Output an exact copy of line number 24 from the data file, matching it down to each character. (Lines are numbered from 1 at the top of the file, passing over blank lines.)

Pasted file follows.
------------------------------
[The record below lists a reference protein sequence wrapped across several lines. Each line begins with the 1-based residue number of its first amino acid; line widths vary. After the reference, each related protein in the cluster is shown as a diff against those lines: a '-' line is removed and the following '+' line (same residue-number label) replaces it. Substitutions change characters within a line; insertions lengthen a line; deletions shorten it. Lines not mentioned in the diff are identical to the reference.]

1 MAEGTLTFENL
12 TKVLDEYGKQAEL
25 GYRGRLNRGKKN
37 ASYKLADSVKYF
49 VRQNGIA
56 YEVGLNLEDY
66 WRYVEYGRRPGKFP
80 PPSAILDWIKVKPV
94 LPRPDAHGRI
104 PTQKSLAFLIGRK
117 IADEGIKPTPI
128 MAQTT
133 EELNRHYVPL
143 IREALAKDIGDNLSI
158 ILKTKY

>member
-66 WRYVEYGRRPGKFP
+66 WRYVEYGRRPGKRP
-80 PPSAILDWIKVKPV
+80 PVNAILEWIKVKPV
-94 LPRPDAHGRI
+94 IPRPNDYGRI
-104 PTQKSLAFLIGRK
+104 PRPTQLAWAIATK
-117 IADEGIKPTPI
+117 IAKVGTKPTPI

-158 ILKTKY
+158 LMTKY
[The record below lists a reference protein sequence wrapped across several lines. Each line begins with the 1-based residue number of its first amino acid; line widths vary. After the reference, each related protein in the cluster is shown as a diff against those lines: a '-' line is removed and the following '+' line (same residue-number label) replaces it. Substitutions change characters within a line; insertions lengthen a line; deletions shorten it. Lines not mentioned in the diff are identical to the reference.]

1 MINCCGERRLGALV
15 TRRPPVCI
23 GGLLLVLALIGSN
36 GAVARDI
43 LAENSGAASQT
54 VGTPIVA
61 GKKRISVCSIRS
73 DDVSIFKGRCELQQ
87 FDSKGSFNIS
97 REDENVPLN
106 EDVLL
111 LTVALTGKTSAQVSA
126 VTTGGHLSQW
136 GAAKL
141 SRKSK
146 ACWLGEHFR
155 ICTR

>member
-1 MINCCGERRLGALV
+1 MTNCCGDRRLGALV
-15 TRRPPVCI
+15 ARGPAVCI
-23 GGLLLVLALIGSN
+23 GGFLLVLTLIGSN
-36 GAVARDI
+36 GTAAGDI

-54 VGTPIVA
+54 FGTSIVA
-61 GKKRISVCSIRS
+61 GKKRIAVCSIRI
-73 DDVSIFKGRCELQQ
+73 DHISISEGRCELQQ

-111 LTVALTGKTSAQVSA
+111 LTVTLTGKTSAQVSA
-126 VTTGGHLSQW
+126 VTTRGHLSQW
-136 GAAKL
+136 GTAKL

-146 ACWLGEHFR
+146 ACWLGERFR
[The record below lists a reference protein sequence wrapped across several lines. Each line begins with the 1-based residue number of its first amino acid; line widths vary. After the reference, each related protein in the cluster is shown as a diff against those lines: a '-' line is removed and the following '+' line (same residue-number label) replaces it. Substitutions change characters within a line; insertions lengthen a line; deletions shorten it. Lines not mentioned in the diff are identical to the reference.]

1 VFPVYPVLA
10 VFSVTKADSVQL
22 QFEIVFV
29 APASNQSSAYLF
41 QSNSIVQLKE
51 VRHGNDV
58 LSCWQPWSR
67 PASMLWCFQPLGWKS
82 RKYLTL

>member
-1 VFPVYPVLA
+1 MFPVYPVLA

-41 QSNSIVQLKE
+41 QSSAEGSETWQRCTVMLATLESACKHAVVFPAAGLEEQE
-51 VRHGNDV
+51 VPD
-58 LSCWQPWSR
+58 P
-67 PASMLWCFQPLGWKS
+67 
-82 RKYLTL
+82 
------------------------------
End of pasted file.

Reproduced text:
-104 PTQKSLAFLIGRK